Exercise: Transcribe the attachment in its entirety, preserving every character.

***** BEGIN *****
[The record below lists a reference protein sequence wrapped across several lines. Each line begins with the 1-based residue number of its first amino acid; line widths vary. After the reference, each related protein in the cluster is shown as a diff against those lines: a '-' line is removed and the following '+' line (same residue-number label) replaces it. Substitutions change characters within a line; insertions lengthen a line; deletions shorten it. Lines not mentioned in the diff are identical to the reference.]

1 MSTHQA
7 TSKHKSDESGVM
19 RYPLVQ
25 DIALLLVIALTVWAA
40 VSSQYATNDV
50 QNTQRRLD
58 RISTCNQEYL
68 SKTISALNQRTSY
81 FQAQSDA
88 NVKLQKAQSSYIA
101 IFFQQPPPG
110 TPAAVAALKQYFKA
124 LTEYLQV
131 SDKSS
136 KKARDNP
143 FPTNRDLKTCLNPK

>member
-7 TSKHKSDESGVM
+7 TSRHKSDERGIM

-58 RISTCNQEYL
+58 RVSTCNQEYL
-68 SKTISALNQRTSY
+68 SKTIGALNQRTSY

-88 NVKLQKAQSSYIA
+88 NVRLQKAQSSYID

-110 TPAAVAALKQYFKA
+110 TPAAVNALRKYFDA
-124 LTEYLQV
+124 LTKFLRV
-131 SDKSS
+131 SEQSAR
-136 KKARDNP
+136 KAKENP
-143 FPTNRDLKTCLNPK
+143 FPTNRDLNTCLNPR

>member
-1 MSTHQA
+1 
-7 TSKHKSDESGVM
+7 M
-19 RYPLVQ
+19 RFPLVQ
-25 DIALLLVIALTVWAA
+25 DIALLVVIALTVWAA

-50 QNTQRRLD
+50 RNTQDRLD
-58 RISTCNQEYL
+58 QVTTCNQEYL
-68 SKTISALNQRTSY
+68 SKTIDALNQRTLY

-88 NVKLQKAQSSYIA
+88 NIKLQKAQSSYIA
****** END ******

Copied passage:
[The record below lists a reference protein sequence wrapped across several lines. Each line begins with the 1-based residue number of its first amino acid; line widths vary. After the reference, each related protein in the cluster is shown as a diff against those lines: a '-' line is removed and the following '+' line (same residue-number label) replaces it. Substitutions change characters within a line; insertions lengthen a line; deletions shorten it. Lines not mentioned in the diff are identical to the reference.]

1 MSTHQA
7 TSKHKSDESGVM
19 RYPLVQ
25 DIALLLVIALTVWAA
40 VSSQYATNDV
50 QNTQRRLD
58 RISTCNQEYL
68 SKTISALNQRTSY
81 FQAQSDA
88 NVKLQKAQSSYIA
101 IFFQQPPPG
110 TPAAVAALKQYFKA
124 LTEYLQV
131 SDKSS
136 KKARDNP
143 FPTNRDLKTCLNPK

>member
-7 TSKHKSDESGVM
+7 TSRHKSDERGIM

-58 RISTCNQEYL
+58 RVSTCNQEYL
-68 SKTISALNQRTSY
+68 SKTIGALNQRTSY

-88 NVKLQKAQSSYIA
+88 NVRLQKAQSSYID

-110 TPAAVAALKQYFKA
+110 TPAAVNALRKYFDA
-124 LTEYLQV
+124 LTKFLRV
-131 SDKSS
+131 SEQSAR
-136 KKARDNP
+136 KAKENP
-143 FPTNRDLKTCLNPK
+143 FPTNRDLNTCLNPR

>member
-1 MSTHQA
+1 
-7 TSKHKSDESGVM
+7 M
-19 RYPLVQ
+19 RFPLVQ
-25 DIALLLVIALTVWAA
+25 DIALLVVIALTVWAA

-50 QNTQRRLD
+50 RNTQDRLD
-58 RISTCNQEYL
+58 QVTTCNQEYL
-68 SKTISALNQRTSY
+68 SKTIDALNQRTLY

-88 NVKLQKAQSSYIA
+88 NIKLQKAQSSYIA